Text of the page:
Reporting insurance companies which appear not to be following parity to APAPO and/or appropriate regulatory and enforcement agencies may also be useful.
Thank you to Dr. Faltz for this article and for the important reminder to monitor reimbursement practices for violations of mental health parity.
Leslie Riley, PsyD
Chair, Division 31 Health Care Reform Task Force
ArPA Moves Forward with ACA Implementation
Monday, March 26, 2012
The Division 31 Health Care Reform Task Force blog is pleased to note the achievements of the Arkansas Psychological Association, under the leadership of Dr. Leslie Riley, in ensuring that the implementation of the Affordable Care Act in Arkansas included critical aspects of integrated behavioral care for childhood ADHD.
The ArPA initiative was successful through strategies of alliance building and asserting psychological evaluation and treatment interests throughout the regulatory process. While initially psychology was not invited to the table, Dr. Riley describes the step-by-step process (PDF, 138KB) involved in accomplishing the results. ArPA members are continuing to work on the clinical content of the ADHD treatment package and recognize that additional psychological services must be included in the summary (PDF, 323KB) that describes to date the design and implementation of this new payment system.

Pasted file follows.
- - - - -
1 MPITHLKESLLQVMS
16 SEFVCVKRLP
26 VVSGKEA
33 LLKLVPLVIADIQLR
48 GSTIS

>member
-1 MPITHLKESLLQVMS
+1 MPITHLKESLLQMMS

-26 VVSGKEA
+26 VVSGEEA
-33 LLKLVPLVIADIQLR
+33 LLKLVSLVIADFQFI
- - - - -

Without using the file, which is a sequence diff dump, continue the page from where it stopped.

In the spring of 2011, Arkansas' Gov. Beebe launched the Arkansas Payment Improvement Initiative (PDF, 513KB) to reform AR Medicaid payment across nine initial clinical areas, including behavioral health. This initiative, known as APII, aimed to reduce inefficiencies in Arkansas' health care system and to promote "important" (i.e., medically necessary), coordinated and patient-centered care. The Arkansas Department of Human Services, the Arkansas Centers for Medicaid Services, the U.S. Dept of Health and Human Services, and Arkansas Blue Cross and Blue Shield are all funding this effort to reform the existing fee for service payment system to a system of bundled packages of treatment, called episodic care packages (ECPs) to provide care to patients across a multitude of clinical areas see the official APII website. Not only is the goal to maximize quality care and minimize wasteful and inefficient care, Gov. Beebe intends for APII to serve as a national model for payment reform.